Become an omnivorous gelatinous life form in Mushroom 11 [Game of the Week]

Mushroom apps

The winners of the 2017 Google Play Awards were announced last week at Google I/O. Out of the many indie games in the Play Store, Mushroom 11, developed by independent game studio Untame, won the award for ‘Standout Indie’ game of the year.

Mushroom 11 is a 2D platformer game, but definitely far from the Mario, Metroid and Megaman platformers that the masses have become accustomed to.

The player is thrown into an apocalyptic wasteland without any story elements or controls. On your screen is what can only be explained as a green gelatinous, bacteria-looking blob, and touching the screen makes the blob move. Quickly the player learns that this green jello-looking mass is a life form, as it consumes apocalyptic fireflies, flowers and spiders.

The green gelatinous life form travels by dragging your finger along the screen, but not in a typical method. The player is actually erasing the creature on one end while the other end grows. For example, if the player drags their finger down the middle of the bacteria-like creature it splits into two. Completely erasing one of the halves will then make the other half grow back into its full size.

Mushroom 11 green monster being watched

Controlling the creature often gets difficult because of the erasing method utilized in the game, a problem accentuated by the many mini puzzles included in the game —  but it’s even more challenging to stop playing. Mushroom 11 features simple puzzles like trying to balance a seesaw-like structure while slowly moving and making sure your green gelatinous creature doesn’t fall into a lake of lava.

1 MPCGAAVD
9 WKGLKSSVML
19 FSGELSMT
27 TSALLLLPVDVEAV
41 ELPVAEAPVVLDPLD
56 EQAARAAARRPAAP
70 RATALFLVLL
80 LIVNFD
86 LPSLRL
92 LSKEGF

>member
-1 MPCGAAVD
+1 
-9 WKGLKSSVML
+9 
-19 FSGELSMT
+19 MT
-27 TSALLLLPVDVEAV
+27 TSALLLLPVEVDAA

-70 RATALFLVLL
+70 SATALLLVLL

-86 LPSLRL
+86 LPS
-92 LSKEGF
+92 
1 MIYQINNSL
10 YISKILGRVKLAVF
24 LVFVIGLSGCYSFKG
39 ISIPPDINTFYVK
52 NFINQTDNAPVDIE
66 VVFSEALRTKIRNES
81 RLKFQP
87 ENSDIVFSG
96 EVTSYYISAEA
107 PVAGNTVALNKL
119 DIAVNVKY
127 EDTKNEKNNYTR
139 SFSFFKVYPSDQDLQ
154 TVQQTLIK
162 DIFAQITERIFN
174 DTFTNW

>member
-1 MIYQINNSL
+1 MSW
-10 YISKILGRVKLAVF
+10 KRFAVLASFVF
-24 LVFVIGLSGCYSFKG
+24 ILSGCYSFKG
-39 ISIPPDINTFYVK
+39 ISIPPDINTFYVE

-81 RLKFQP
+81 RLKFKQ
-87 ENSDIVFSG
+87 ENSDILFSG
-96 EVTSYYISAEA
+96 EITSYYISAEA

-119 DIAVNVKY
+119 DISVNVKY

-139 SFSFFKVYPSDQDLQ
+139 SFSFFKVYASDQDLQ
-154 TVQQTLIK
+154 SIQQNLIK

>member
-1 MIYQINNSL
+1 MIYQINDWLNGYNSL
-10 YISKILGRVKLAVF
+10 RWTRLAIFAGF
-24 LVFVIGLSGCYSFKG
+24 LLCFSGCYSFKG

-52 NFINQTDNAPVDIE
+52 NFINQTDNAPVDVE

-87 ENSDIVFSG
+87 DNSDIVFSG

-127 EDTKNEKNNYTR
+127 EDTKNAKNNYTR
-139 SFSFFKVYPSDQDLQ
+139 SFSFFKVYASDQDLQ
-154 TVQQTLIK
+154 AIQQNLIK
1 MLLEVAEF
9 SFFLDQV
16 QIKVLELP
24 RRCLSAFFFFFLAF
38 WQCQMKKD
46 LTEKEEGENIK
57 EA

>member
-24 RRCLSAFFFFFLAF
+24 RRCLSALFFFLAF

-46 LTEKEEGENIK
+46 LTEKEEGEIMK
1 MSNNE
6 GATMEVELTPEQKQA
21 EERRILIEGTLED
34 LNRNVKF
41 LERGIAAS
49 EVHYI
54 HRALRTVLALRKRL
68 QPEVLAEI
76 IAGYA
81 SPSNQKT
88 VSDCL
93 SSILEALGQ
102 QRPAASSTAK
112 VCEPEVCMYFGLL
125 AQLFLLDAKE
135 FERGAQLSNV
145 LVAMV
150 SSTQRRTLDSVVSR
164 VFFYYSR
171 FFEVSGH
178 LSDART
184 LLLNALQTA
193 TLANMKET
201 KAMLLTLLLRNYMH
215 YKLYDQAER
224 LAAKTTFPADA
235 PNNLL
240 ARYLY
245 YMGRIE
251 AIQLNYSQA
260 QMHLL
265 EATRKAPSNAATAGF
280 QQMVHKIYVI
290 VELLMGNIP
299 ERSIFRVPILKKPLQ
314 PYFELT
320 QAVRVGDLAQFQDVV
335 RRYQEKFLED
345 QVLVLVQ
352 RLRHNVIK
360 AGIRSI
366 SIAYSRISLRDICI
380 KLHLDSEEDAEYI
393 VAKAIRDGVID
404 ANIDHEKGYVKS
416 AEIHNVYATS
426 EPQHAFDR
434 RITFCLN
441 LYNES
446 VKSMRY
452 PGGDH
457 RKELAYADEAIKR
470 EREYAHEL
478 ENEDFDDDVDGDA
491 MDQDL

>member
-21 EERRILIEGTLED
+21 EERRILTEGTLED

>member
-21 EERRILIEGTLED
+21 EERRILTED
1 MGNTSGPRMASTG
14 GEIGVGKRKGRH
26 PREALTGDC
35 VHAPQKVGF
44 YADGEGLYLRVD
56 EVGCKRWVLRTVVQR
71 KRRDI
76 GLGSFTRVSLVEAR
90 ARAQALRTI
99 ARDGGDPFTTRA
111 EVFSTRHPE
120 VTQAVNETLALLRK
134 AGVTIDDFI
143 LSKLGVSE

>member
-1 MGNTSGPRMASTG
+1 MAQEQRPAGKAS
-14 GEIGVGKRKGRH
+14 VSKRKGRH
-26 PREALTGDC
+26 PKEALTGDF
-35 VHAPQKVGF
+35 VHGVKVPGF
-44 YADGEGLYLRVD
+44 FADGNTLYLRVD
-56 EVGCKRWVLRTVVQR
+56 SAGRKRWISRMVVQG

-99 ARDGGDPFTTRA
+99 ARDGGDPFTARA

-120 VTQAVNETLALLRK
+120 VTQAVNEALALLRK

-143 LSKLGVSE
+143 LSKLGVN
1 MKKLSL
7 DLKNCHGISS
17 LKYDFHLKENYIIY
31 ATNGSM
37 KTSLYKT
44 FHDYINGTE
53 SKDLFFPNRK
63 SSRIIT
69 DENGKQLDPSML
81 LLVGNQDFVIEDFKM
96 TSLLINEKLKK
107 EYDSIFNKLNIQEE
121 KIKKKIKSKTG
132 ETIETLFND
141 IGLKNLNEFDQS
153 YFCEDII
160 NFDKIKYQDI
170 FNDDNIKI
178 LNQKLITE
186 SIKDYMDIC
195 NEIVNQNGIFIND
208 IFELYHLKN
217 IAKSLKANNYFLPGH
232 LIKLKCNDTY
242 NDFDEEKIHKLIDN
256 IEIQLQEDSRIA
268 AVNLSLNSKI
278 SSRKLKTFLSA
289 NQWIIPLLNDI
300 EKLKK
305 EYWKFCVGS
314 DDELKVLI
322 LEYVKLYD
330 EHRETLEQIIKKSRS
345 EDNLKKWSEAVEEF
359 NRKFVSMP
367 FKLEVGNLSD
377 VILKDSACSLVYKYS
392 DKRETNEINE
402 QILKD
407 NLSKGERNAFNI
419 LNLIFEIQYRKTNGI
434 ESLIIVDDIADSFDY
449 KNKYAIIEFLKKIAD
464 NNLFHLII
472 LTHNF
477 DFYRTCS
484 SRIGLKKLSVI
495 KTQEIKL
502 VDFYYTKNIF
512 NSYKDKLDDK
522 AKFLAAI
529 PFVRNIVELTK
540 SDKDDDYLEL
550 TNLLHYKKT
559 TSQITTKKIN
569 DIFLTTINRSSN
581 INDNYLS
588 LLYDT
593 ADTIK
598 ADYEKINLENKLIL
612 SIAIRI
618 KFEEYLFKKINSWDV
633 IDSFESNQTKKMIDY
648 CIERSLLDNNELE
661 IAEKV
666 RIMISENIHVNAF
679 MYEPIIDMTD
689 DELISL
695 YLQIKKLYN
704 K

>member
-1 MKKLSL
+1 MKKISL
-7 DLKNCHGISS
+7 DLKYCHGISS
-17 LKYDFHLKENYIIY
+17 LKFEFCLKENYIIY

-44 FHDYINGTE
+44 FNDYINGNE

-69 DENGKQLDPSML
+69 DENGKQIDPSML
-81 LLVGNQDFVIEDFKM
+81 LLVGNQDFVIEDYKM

Other puzzles include tricky pathways requiring the player to erase their creature from different angles, pressing multiple buttons at once necessitating the player to split their creature in two and also defeating lava-spitting flowers.

For a 2D apocalyptic wasteland, Mushroom 11 features a dreary but stunning appearance. The dismal clouds move slowly in the background, while the buildings and structures, in the fore and background, look demolished and weary. It’s evident that humans once lived in this world with the billboards and stained bricks but that’s of no consequence to the green creature. The music in Mushroom 11 reflects the atmosphere in the game, but is not as pleasing as the aesthetics.

Mushroom 11 with lava puzzle

The game offers a left-handed mode that mirrors the right-handed mode so that it’s easier to control for left-handed people. The eraser’s size on iOS devices can be changed with Force Touch, while on Android switch with the tap of the button on the left-hand corner.

Mushroom 11 is a quite enjoyable apocalyptic platformer game, that requires some thinking and a bit of patience, but deserves, in my opinion, its place as number one ‘Standout Indie’ of the year.

Untame’s Mushroom 11 can be found on the Play Store for $6.49 CAD, and $6.99 on the App store. If you can get over the price tag,  it’s completely worth buying.